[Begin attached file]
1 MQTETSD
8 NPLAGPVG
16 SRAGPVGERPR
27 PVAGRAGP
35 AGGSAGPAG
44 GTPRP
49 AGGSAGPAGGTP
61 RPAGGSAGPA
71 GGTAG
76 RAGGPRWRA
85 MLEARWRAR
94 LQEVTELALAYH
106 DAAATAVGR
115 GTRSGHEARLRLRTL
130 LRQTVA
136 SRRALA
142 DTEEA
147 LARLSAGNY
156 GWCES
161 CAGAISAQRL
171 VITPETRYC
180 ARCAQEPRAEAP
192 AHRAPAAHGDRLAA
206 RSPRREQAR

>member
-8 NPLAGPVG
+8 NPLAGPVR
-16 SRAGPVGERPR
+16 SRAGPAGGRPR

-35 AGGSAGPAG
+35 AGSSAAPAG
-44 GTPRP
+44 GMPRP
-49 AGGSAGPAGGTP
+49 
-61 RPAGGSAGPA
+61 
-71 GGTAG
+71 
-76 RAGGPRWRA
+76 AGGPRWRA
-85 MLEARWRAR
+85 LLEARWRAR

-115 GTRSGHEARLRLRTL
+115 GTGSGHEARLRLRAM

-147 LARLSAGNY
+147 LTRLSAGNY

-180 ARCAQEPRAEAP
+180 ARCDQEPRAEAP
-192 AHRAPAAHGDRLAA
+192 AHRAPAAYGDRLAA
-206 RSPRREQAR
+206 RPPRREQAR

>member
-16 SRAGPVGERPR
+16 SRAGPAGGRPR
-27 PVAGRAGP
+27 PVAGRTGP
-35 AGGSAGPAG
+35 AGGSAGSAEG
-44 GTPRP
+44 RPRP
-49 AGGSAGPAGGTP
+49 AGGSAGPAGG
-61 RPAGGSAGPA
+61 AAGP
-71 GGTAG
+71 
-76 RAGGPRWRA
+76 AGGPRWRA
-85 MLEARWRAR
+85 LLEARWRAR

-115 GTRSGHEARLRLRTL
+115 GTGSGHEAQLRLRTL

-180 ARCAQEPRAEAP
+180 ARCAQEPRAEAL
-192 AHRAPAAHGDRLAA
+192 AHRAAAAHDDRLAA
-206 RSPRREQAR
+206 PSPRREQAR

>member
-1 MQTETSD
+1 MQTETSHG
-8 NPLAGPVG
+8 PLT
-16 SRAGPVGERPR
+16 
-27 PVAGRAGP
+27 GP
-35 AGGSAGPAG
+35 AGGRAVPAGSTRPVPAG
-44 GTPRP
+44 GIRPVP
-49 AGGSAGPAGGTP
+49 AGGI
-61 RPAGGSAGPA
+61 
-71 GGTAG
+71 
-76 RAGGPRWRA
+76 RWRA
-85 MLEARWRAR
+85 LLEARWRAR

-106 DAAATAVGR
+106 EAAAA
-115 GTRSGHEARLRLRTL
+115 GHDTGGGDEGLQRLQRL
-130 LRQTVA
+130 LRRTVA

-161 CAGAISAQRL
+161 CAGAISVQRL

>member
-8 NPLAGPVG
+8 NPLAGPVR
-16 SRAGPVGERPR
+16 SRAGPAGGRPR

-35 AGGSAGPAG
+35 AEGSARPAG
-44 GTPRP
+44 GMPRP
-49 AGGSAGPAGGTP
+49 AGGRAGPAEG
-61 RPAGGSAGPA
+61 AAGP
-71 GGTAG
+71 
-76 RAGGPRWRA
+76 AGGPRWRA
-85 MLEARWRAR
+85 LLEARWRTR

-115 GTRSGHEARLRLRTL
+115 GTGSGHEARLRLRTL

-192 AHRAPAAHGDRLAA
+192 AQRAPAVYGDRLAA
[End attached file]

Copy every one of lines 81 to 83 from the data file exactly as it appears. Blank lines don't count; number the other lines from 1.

>member
-1 MQTETSD
+1 MQTETSHG